When they carry out that kind of surgery, they freeze your stomach to stop it working, and it can take a few days before it’s up and running again. I’ve owned cars like that.

So for a few days, they didn’t feed me. Tell you what, you can keep all your weight loss plans. I lost half a stone over those four days.

Anyway, they came one morning and said, we’re going to start feeding you again from lunchtime. Light diet only, just go get you back into the idea of eating to stay alive.

Great, I thought. A light diet is better than none at all.

I spent all morning salivating at the thought of something other than saline solution dripping in through my arm. The seconds ticked by ever slower on the clock despite my urging them on, and it seemed like lunchtime would never come.

And then it arrived. The familiar plate with the metal cover landed on my tray. I picked up the knife and fork and prepared to enjoy a fresh salad. I lifted the lid and…

Steak and kidney pudding and chips?

I told the nurse I was supposed to be on a light diet, and she said, “You didn’t order your dinner the other day.”

“Because I wasn’t allowed to eat the other day.”

“It’s all we have. Take it or leave it.”

So I took it. And I’ve been taking it ever since. Is it any wonder I’m overweight now?”


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June 2, 2017
by David Robinson

And All Because Of A Hen Weekend

It’s coming up to two years since the missus shot off to Benidorm on a hen weekend.  Her skills with a mobile phone are so bad that they’re legendary, as a consequence of which communication was practically non-existent over that weekend.

So, while she was away I nipped into our local supermarket (even though I know that every little helps, I won’t identify them.  They don’t plug my books) and set up a new deal.

Prior to that I’d been paying £22 a month for my contract phone and topping up her PAYG to the tune of £20 every three or four months.  Total annual bill, over £300.  Tesco supplied two smartphones, gave us umpteen minutes, 5000 texts and so many megabytes of data, all for £17.50 a month.  That saved us about £120.00 a year.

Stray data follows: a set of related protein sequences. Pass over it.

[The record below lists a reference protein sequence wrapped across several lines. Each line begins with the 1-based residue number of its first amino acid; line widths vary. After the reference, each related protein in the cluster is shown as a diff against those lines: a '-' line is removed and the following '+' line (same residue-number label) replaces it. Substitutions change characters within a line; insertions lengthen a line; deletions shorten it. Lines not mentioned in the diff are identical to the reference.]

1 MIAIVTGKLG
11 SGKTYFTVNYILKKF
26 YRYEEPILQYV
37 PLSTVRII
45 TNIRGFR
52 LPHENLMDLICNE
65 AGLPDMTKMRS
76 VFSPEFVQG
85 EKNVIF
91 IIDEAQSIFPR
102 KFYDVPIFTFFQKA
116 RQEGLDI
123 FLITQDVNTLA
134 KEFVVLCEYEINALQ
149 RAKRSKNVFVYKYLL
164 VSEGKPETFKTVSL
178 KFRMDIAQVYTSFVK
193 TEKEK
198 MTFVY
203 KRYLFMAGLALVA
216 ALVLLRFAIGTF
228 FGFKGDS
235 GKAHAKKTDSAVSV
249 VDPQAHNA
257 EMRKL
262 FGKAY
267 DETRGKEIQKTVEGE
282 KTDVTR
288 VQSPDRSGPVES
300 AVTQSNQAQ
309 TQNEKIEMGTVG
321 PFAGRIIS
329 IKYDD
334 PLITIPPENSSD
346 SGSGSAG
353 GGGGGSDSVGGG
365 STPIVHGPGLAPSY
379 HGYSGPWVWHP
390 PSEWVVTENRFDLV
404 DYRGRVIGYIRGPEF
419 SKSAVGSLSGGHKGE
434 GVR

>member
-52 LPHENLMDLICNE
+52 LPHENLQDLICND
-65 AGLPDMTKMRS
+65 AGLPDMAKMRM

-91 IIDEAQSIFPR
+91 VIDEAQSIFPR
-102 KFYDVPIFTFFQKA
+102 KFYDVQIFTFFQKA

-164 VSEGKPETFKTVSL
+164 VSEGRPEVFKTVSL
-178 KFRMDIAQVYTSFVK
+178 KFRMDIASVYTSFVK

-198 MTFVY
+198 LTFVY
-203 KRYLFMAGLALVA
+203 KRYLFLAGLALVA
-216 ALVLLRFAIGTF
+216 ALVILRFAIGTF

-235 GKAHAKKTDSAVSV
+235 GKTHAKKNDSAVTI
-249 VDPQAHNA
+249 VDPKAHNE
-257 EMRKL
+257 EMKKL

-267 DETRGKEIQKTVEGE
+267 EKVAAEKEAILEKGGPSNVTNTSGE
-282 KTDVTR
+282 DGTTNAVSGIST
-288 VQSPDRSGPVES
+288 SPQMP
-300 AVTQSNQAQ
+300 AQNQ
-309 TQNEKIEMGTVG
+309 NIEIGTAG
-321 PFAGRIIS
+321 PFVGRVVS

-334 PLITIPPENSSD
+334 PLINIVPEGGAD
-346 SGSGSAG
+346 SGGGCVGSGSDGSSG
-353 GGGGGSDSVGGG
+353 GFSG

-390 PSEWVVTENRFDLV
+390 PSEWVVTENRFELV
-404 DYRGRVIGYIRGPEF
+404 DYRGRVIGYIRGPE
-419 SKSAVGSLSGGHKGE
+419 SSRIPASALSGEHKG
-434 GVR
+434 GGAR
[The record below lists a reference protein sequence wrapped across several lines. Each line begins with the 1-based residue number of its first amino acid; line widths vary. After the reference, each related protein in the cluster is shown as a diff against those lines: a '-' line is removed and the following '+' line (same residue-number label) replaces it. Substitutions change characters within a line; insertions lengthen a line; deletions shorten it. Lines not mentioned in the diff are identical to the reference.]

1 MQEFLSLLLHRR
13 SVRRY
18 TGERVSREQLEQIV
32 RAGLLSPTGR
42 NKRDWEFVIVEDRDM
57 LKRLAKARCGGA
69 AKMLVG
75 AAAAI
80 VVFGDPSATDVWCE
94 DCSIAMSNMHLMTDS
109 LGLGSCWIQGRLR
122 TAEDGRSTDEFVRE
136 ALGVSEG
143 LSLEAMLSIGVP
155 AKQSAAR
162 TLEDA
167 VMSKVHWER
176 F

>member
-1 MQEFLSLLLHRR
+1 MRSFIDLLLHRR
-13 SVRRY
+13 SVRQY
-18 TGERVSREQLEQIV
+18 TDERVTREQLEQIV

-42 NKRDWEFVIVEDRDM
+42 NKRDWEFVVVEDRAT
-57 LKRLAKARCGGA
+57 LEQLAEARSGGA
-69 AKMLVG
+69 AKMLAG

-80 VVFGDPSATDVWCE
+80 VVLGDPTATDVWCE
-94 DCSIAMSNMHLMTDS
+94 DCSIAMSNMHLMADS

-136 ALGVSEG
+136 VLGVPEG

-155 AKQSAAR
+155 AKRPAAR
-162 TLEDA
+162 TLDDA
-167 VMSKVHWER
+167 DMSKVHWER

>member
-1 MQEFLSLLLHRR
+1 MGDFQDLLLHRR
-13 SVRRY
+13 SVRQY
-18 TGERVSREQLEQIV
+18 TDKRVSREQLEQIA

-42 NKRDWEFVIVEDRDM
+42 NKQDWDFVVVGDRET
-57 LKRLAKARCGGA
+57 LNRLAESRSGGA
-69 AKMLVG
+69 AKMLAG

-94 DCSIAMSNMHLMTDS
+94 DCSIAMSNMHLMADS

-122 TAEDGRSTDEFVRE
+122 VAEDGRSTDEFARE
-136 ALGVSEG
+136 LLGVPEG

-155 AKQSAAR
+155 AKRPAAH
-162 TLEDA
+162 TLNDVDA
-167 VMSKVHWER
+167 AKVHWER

The only downside is the missus has never liked her smartphone.  She’d rather have an old fashioned clamshell.

The contracts are up for renewal, and we all know the script.  ‘For an extra fiver a month, we’ll give you saw many megabytes and gigabytes of extra data, a few fancy apps to jiggle your photographs, etc, etc, etc.’

Frankly, most of these people wouldn’t know the difference between a megabyte, gigabyte, and a trilobite, and I never fall for it.  But I do get tired of the argument.

Bearing all this in mind I approached the mobile phone desk in our local store this morning, in a determined frame of mind.

A pleasant young woman took my phone off me and accessed our contract details.

“You don’t use it that much.  Neither of you.”

This is perfectly true.  I’m strange.  I don’t use the phone to surf the web or play games.  I use it to send text messages and make telephone calls (Shock!  Horror!  How quaint).

The young assistant whizzed through a number of options on her computer and then told me, “I’ve saved you £2.50 a month and your wife can have a new phone the moment she’s ready, to come in and choose one.”

Given the wife’s propensity for not getting out of bed until mid-afternoon, that’s likely to be tomorrow.  For now, my deal is now down to £15.00 a month for both phones, a good £12 a month lower than where I was just over two years ago.

I think it’s time Her Indoors was going on another hen weekend.  You never know, I might get the gas and electric cheaper next time.


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May 31, 2017
by David Robinson

Procrastinate? Me?

My good friend Lorraine Mace publishes a regular monthly column in Writing Magazine, and in the latest issue she details her efforts to do without the internet in order to improve productivity.